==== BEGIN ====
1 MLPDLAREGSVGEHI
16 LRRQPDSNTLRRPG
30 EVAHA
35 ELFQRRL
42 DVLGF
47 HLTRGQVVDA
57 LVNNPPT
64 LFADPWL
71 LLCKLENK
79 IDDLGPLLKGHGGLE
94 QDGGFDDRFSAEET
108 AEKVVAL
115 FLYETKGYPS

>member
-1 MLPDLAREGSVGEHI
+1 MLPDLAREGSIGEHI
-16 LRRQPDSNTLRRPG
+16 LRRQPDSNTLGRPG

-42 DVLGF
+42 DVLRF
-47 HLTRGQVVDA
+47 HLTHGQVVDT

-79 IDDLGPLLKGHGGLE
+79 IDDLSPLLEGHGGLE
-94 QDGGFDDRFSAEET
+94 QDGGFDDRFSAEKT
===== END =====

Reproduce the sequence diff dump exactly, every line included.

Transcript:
1 MLPDLAREGSVGEHI
16 LRRQPDSNTLRRPG
30 EVAHA
35 ELFQRRL
42 DVLGF
47 HLTRGQVVDA
57 LVNNPPT
64 LFADPWL
71 LLCKLENK
79 IDDLGPLLKGHGGLE
94 QDGGFDDRFSAEET
108 AEKVVAL
115 FLYETKGYPS

>member
-1 MLPDLAREGSVGEHI
+1 MLPDLAREGSIGEHI
-16 LRRQPDSNTLRRPG
+16 LRRQPDSNTLGRPG

-42 DVLGF
+42 DVLRF
-47 HLTRGQVVDA
+47 HLTHGQVVDT

-79 IDDLGPLLKGHGGLE
+79 IDDLSPLLEGHGGLE
-94 QDGGFDDRFSAEET
+94 QDGGFDDRFSAEKT